P&C: How can parents protect their child from getting the flu in school?
Dr. Maldonado: One thing is preventing the spread of germs to others. I think what they’re teaching the younger kids is to sneeze or cough into their sleeves. We used to always use our hands, but that’s not a good idea. Avoid coughing into the open air or into someone’s face. If you’re trying to prevent getting sick, you would do the reciprocal of that. If you’re in close contact with someone who’s coughing or sneezing, even if they cough in your face, gel your hands and try to avoid touching your face. Another way is to avoid touching other people’s stuff.
P&C: What are the ways schools can prevent the flu or the spread of it?
Dr. Maldonado: Besides providing hand sanitizer and tissues, they might want to have cleaning wipes on hand. If you sneeze on your desk, for instance, you may want to wipe your desk.
P&C: Are some children more at risk of contracting the flu than others?
Dr. Maldonado: Children with underlying conditions, like chronic diseases, asthma, heart problems, other long-term chronic problems are more at risk. For instance, with the heart and lung conditions, their heart and lungs are already at risk for not being able to handle an infection as well as a person who doesn’t have those. Anyone who thinks that they have an underlying condition should talk to their doctor about what they should do. They should do the same things in general as those who don’t have underlying conditions. They just might be more likely to come in for evaluations if they think they have caught the flu.
P&C: What should a parent do if they believe their child has contracted the flu virus?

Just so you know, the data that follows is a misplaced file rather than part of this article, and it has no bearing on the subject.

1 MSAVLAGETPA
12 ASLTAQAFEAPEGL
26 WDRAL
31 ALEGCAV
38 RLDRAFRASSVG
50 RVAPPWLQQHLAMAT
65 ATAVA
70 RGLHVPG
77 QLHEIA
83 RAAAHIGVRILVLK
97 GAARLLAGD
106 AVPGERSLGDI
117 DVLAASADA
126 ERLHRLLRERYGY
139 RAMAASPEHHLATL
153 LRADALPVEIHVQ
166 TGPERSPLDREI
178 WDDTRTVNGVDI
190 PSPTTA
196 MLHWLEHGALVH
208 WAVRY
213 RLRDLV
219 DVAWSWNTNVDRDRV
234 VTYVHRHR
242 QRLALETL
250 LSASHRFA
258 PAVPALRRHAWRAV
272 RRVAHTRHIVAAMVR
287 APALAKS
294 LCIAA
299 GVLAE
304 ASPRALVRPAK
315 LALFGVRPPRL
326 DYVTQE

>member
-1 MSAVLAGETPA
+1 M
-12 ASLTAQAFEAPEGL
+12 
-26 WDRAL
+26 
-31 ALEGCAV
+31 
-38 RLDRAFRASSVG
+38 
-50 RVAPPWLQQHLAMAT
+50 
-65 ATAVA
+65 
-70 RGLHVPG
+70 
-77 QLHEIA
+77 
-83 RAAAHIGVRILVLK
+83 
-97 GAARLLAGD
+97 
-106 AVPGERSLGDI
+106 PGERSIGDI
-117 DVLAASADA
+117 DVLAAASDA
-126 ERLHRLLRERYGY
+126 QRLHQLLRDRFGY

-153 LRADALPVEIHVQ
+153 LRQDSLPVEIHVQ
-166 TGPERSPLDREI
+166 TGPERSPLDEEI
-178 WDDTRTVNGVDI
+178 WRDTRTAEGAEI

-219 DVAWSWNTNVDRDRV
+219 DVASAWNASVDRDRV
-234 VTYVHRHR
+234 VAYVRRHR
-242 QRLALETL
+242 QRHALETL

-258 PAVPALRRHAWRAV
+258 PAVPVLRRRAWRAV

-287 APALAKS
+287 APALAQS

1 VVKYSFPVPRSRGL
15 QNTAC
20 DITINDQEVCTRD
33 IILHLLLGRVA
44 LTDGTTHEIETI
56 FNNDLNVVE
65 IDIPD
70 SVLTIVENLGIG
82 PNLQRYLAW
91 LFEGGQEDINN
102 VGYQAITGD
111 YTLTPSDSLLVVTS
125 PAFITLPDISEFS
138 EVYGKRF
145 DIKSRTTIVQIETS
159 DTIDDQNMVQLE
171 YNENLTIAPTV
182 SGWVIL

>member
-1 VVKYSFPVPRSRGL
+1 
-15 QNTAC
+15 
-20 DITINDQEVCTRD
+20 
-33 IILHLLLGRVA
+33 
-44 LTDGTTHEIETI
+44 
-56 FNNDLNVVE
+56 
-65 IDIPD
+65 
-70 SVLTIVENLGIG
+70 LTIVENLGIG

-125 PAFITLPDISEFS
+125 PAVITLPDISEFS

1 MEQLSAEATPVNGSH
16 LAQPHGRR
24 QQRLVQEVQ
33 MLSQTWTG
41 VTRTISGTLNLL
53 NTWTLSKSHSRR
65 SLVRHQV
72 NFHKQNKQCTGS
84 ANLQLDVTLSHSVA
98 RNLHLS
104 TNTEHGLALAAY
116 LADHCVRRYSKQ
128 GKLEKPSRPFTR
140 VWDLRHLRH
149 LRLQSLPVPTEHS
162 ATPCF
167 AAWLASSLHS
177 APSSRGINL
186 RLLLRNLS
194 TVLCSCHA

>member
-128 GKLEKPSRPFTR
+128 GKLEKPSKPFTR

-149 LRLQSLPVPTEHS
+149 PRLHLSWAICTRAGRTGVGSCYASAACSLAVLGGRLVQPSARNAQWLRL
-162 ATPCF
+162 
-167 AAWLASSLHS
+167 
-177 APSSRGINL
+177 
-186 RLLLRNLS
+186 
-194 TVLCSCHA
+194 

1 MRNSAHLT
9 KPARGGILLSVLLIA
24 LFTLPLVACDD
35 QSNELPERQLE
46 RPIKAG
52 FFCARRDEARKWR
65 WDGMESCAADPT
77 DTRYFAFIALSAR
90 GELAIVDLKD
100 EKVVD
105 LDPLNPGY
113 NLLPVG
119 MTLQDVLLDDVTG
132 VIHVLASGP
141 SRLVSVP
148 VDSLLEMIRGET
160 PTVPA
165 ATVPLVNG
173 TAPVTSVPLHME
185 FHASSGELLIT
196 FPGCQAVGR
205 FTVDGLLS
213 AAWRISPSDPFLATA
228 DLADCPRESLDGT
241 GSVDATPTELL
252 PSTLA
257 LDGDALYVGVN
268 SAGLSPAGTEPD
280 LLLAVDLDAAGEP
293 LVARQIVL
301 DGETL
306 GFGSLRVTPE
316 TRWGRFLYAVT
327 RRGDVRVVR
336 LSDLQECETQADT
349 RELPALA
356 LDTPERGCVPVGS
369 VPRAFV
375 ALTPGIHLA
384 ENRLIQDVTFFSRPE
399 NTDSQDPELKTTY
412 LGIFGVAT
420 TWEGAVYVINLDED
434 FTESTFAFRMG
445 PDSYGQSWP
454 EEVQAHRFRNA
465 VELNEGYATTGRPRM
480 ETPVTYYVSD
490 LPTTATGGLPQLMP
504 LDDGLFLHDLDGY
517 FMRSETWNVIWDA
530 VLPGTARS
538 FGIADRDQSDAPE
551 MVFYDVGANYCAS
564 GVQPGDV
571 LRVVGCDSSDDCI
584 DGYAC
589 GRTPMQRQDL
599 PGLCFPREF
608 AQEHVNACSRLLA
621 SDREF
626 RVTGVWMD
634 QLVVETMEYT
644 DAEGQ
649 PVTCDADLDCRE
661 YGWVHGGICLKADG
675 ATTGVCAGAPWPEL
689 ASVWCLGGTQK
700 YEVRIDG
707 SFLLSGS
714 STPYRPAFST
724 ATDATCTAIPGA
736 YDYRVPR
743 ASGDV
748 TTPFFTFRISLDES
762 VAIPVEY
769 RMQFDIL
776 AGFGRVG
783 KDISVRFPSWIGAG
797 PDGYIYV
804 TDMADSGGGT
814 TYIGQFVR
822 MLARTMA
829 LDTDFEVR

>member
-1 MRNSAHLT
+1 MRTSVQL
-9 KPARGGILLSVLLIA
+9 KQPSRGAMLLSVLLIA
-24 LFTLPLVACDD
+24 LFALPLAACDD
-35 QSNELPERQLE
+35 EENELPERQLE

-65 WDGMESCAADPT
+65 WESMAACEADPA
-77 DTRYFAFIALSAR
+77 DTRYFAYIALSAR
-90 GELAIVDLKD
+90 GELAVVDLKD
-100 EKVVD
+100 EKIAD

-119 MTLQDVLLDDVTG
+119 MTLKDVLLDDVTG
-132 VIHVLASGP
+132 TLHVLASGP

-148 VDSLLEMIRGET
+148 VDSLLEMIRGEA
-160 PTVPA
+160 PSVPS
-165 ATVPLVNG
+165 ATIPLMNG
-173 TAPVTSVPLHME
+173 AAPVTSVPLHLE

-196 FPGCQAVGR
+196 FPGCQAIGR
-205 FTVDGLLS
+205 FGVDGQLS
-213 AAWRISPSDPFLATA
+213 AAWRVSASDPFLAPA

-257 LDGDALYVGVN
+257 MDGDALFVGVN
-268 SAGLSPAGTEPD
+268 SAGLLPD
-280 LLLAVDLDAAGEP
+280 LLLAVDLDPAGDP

Dr. Maldonado: They should at least get some direction from their physician’s office. My children’s health care practice has a separate phone line for information about the flu. If you think your child is sick, she should not go to school. If she has a fever, for sure, she should not be going to school.
P&C: How contagious is the flu for children?
Dr. Maldonado: It’s not clear yet because we haven’t seen a lot of data on how it transmits around the country. It seems to be as contagious as the regular flu.
P&C: What would you say is the biggest misconception about the H1N1 virus?
Dr. Maldonado: I think the biggest misconception is to underestimate that your symptoms are the flu. Most people, at least in our study here in the clinic in the hospital, have a child with a cough, a runny nose, and a little bit of a fever, and they don’t think it’s the flu. Kids get that kind of thing all the time. In general, any other time of the year, it probably isn’t the flu. But right now, it could be. So, underestimating your child’s symptoms has probably been the biggest misconception.
P&C: Do you have any other advice?
Dr. Maldonado: Parents should get their child vaccinated. In terms of going to school, at this time, I think I would really follow the school’s guide in terms of what they should do at the school. The reason is that the school is really in touch with the county, the state, and the federal government. There’s a very nice layer of communication. The schools find out right away if there’s anything that needs to be known, and I think most schools are pretty good about disseminating information pretty quickly.
P&C: Can you give any helpful websites to parents?
Dr. Maldonado: The school will be very helpful in terms of local information. For general information, symptoms, etc. flu.gov is a great site, along with cdc.org.